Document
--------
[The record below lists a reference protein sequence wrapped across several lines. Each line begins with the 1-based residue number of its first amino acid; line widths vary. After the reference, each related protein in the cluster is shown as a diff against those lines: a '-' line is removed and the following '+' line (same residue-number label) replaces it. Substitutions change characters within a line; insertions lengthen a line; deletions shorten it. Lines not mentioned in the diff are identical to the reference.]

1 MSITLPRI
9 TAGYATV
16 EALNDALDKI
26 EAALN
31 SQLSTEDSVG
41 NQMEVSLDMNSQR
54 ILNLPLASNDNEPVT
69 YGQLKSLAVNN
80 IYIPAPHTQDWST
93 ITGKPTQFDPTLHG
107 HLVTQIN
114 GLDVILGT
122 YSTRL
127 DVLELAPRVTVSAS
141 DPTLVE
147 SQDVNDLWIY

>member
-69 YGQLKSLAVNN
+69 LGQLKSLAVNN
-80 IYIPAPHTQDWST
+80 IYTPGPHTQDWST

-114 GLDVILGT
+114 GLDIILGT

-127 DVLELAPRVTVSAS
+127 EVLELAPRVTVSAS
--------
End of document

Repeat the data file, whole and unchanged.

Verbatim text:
[The record below lists a reference protein sequence wrapped across several lines. Each line begins with the 1-based residue number of its first amino acid; line widths vary. After the reference, each related protein in the cluster is shown as a diff against those lines: a '-' line is removed and the following '+' line (same residue-number label) replaces it. Substitutions change characters within a line; insertions lengthen a line; deletions shorten it. Lines not mentioned in the diff are identical to the reference.]

1 MSITLPRI
9 TAGYATV
16 EALNDALDKI
26 EAALN
31 SQLSTEDSVG
41 NQMEVSLDMNSQR
54 ILNLPLASNDNEPVT
69 YGQLKSLAVNN
80 IYIPAPHTQDWST
93 ITGKPTQFDPTLHG
107 HLVTQIN
114 GLDVILGT
122 YSTRL
127 DVLELAPRVTVSAS
141 DPTLVE
147 SQDVNDLWIY

>member
-69 YGQLKSLAVNN
+69 LGQLKSLAVNN
-80 IYIPAPHTQDWST
+80 IYTPGPHTQDWST

-114 GLDVILGT
+114 GLDIILGT

-127 DVLELAPRVTVSAS
+127 EVLELAPRVTVSAS